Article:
Thursday, November 19, 2009
Massimo Pigliucci has, I think, an excellent post at his blog, Rationally Speaking, entitled "On the difference between science and philosophy," that nicely captures most of my objections to the attempts by some atheists to smudge the very real lines between science and philosophy and/or to denigrate philosophy.
Science, broadly speaking, deals with the study and understanding of natural phenomena, and is concerned with empirically (i.e., either observationally or experimentally) testable hypotheses advanced to account for those phenomena.
Philosophy, on the other hand, is much harder to define. Broadly speaking, it can be thought of as an activity that uses reason to explore issues that include the nature of reality (metaphysics), the structure of rational thinking (logic), the limits of our understanding (epistemology), the meaning implied by our thoughts (philosophy of language), the nature of the moral good (ethics), the nature of beauty (aesthetics), and the inner workings of other disciplines (philosophy of science, philosophy of history, and a variety of other "philosophies of"). Philosophy does this by methods of analysis and questioning that include dialectics and logical argumentation.
Now, it seems to me obvious, but apparently it needs to be stated that: a) philosophy and science are two distinct activities (at least nowadays, since science did start as a branch of philosophy called natural philosophy); b) they work by different methods (empirically-based hypothesis testing vs. reason-based logical analysis); and c) they inform each other in an inter-dependent fashion (science depends on philosophical assumptions that are outside the scope of empirical validation, but philosophical investigations should be informed by the best science available in a range of situations, from metaphysics to ethics and philosophy of mind).
So when some commentators for instance defend the Dawkins- and Coyne-style (scientistic) take on atheism, i.e., that science can mount an attack on all religious beliefs, they are granting too much to science and too little to philosophy. Yes, science can empirically test specific religious claims (intercessory prayer, age of the earth, etc.), but the best objections against the concept of, say, an omnibenevolent and onmnipowerful god, are philosophical in nature (e.g., the argument from evil). Why, then, not admit that by far the most effective way to reject religious nonsense is by combining science and philosophy, rather than trying to arrogate to either more epistemological power than each separate discipline actually possesses?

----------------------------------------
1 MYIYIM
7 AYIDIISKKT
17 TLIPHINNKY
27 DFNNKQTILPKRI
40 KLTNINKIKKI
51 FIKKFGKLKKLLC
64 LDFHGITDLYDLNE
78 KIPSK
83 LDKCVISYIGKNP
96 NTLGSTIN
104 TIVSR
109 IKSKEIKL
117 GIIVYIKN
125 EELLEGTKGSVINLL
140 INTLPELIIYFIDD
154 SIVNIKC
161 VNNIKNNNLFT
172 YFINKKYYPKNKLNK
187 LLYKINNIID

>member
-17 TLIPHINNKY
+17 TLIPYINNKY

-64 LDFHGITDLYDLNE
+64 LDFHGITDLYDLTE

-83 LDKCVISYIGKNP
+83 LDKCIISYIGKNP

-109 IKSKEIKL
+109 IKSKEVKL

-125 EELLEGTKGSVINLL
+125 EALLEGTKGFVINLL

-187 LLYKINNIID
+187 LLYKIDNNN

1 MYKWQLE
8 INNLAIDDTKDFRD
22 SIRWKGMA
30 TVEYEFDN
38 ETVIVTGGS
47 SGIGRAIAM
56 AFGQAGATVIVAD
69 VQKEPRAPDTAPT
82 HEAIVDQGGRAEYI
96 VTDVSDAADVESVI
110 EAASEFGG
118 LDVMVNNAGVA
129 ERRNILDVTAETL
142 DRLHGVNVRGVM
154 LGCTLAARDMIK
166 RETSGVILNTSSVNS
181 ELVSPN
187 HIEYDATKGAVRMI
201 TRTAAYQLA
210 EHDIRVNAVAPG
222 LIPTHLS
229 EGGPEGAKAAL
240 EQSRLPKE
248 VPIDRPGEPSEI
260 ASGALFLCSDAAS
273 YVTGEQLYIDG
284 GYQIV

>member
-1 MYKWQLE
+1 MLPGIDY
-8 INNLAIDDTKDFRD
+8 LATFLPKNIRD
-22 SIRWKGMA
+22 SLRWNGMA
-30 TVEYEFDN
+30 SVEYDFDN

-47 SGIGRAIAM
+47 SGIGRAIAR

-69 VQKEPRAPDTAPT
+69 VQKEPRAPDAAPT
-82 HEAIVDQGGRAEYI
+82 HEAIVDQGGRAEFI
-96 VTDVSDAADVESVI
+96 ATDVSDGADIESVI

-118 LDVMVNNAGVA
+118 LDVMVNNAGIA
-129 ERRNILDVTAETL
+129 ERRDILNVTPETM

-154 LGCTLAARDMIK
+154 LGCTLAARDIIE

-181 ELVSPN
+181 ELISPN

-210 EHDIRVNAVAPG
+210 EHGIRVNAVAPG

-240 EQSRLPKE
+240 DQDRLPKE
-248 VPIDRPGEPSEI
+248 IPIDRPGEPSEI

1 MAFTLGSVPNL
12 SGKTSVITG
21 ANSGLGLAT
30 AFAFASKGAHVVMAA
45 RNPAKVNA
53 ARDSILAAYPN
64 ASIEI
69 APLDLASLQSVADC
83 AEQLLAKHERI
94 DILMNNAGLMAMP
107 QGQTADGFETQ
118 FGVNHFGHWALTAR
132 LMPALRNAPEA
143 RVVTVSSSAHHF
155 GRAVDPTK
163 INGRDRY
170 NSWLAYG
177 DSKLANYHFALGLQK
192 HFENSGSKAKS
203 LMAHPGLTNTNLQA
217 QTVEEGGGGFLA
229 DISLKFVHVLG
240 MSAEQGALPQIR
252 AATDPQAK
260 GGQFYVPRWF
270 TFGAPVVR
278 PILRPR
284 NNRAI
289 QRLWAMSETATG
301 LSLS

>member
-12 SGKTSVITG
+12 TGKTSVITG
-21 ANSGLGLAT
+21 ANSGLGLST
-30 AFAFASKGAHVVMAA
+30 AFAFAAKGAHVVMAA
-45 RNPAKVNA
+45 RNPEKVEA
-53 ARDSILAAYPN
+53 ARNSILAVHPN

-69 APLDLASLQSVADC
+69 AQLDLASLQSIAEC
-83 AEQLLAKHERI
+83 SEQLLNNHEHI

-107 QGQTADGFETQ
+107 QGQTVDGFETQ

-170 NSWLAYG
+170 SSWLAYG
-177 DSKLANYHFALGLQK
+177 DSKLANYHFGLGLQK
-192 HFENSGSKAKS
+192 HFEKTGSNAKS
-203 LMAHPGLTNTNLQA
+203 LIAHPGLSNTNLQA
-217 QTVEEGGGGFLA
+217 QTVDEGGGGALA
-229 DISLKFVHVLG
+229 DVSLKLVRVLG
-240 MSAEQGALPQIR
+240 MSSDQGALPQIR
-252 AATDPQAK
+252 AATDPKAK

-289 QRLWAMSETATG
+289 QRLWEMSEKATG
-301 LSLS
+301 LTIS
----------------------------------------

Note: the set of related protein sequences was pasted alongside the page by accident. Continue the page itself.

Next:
This was one thing the positivists were consistent about, at least. I would have enjoyed the God Delusion a lot more if he had passed over the 747 argument in silence.
However I think Massimo's definition of philosophy of being essentially rational is in its turn too narrow. Metaphysics is derived from something more akin to poetry than to reason. We can use reason to compare metaphysical schemes, but their origin is in our faculty to envision, not to analyze.
"So when some commentators for instance defend the Dawkins- and Coyne-style (scientistic) take on atheism, i.e., that science can mount an attack on all religious beliefs, they are granting too much to science and too little to philosophy."
If he is going to mention Dawkins, he should at least take the time to read the man. Nowhere does Dawkins suggest that science can attack *all* religious beliefs, only those that have a measurable effect on the natural world.
It's a bit of a lazy exaggeration from Massimo.
Well, Dawkins is better than Coyne but he has gone too far at times as to what science can answer. (And I also think the 747 argument is pretty bad.)